Legislative Proposals

The states contend that they have a constitutional right to use the unitary method.  They note the United States Supreme Court decisions upholding the tax.  They feel that by agreeing to drop the unitary tax, they would be giving up a major source of revenue and surrendering a constitutional right.  Governor George Deukmejian noted that California has used the unitary tax for years and still attracts businesses.

However, due to increased pressure many changes in the laws relating to unitary taxation have been proposed.  None so far have had any success.  The effort to change the law is being pursued at both the State and Federal level. 

The Federal government has been studying the issue through a panel known as the Worldwide Unitary Taxation Working Group headed by Treasury Secretary Donald Regan.  The panel includes governors, officials from unitary states, high level corporate executives, state legislators and state tax administrators.  Recommendations were made on ways to resolve the dispute.  The compromise reached encourages states from taxing a portion of worldwide corporate profits in exchange for assistance from the Federal government in assuring compliance with the proposal.  It would include requiring greater disclosure of corporate finances to the states and increasing the audit activities of the Internal Revenue Service.  Over the next three years, at least 150 Internal Revenue Service agents will be needed to audit international transactions.  The Multi-State Tax Commission advocates increasing the number to 1,050.  Regan hopes that Federal legislation will not be necessary.  If the states repeal their unitary tax, the United States could appease their international trading partners.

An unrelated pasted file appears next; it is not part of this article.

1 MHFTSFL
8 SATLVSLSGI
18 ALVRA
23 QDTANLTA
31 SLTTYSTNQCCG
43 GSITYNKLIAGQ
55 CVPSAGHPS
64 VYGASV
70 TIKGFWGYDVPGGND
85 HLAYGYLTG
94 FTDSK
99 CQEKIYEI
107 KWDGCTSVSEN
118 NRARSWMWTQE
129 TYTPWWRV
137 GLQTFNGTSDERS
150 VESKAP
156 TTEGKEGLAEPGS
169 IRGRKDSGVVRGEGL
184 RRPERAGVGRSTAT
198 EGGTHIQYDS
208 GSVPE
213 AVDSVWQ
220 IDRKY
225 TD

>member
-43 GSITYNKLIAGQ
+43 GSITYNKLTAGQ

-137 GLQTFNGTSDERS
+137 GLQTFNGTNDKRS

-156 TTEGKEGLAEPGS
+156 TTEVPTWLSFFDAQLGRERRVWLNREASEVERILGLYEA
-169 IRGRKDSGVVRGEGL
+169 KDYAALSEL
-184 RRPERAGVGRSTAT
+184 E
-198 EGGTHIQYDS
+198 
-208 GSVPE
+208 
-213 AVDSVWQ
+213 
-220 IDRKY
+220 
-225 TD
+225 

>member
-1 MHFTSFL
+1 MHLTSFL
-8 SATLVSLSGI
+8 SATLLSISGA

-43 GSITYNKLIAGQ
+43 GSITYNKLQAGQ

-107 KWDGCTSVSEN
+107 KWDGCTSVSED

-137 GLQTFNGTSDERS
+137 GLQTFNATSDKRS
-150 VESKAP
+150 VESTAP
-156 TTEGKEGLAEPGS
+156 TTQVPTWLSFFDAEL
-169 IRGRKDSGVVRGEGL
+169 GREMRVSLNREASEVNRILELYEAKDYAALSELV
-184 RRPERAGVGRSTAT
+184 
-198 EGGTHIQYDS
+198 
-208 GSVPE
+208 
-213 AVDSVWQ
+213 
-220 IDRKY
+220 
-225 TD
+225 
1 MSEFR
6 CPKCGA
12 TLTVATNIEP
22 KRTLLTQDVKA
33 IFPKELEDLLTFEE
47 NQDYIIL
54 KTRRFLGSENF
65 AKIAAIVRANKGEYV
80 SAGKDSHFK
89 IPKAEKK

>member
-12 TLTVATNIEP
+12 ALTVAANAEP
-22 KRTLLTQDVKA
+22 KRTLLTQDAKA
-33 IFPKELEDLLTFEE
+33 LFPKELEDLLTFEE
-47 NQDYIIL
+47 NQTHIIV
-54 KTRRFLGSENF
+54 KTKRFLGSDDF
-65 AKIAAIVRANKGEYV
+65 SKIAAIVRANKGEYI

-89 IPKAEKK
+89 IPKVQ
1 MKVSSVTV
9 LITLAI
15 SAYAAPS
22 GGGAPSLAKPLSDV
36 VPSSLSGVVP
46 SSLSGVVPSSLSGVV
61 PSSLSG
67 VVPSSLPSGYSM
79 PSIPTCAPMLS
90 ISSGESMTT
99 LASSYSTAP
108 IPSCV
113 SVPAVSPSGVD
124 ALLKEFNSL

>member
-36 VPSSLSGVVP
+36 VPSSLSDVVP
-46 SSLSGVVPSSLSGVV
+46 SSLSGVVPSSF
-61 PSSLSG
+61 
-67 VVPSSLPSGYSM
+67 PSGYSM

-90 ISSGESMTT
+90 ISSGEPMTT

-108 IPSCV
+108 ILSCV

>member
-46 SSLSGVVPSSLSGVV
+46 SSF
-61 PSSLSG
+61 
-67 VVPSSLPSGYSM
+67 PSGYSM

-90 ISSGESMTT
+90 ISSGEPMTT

At the state level, California senators Alquist and Johnson introduced Senate Bill 1437 on January 23, 194.  The bill proposed to allow foreign corporations to elect to exclude their foreign operations from the unitary apportionment formula.  This is known as the "water's edge" method.  Thus, only domestic sales, payroll and property would be taken into account.

The fiscal effect of this proposal would be a major general fund revenue loss due to reduced tax receipts.  According to the Franchise Tax Board, the annual loss would be in the range of 0 million dollars per year.  These estimates are based on tax information for 3,000 multinational corporations who control 33,000 foreign corporations.  Additional costs would be incurred for additional Franchise Tax Board audit staff.  The potential cost, though partially reduced by any Federal audit assistance, could exceed several million dollars.

The bill also proposed to increase the Bank and Corporation tax rate from 9.6% to 10% for corporations having taxable income in excess of one million dollars.

 This would result in a gain of general fund revenues lost from lower taxes being paid by foreign-based companies.  The bill was opposed by domestic companies who believe this bill would give foreign companies an unfair competitive advantage.  Following Deukmejian's recommendation, the bill would exclude non-United States income from taxation of foreign-based multi-national corporations, but include non-United States income in computing the tax for United States-based companies.  The bill died in committee.

Other bills introduced during the 1984 session included AB 2415 sponsored by Assemblywoman Teresa Hughes.  It would exclude foreign-based corporations from worldwide reporting if 50% or less of the company was owned by a United States corporation.  SB 1937 sponsored by Jim Neilson would allow companies to elect the waters-edge method.  This would apply to corporations owned and controlled by foreign corporations and based outside the United States.  Neither bill has shown any chance of becoming law.

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